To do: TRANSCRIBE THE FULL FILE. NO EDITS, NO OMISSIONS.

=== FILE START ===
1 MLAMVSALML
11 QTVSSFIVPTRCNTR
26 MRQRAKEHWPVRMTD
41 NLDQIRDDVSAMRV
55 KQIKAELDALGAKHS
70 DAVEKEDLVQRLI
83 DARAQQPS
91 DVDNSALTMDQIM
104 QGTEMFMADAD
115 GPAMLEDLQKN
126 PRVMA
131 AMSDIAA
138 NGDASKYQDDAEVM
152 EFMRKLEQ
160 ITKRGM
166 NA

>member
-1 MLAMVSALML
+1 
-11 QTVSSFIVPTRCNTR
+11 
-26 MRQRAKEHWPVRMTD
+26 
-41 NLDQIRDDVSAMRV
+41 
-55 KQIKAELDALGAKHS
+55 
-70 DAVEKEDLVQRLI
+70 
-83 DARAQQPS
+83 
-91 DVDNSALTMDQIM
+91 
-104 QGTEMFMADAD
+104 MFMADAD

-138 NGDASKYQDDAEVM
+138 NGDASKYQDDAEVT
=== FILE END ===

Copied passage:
1 MLAMVSALML
11 QTVSSFIVPTRCNTR
26 MRQRAKEHWPVRMTD
41 NLDQIRDDVSAMRV
55 KQIKAELDALGAKHS
70 DAVEKEDLVQRLI
83 DARAQQPS
91 DVDNSALTMDQIM
104 QGTEMFMADAD
115 GPAMLEDLQKN
126 PRVMA
131 AMSDIAA
138 NGDASKYQDDAEVM
152 EFMRKLEQ
160 ITKRGM
166 NA

>member
-1 MLAMVSALML
+1 
-11 QTVSSFIVPTRCNTR
+11 
-26 MRQRAKEHWPVRMTD
+26 
-41 NLDQIRDDVSAMRV
+41 
-55 KQIKAELDALGAKHS
+55 
-70 DAVEKEDLVQRLI
+70 
-83 DARAQQPS
+83 
-91 DVDNSALTMDQIM
+91 
-104 QGTEMFMADAD
+104 MFMADAD

-138 NGDASKYQDDAEVM
+138 NGDASKYQDDAEVT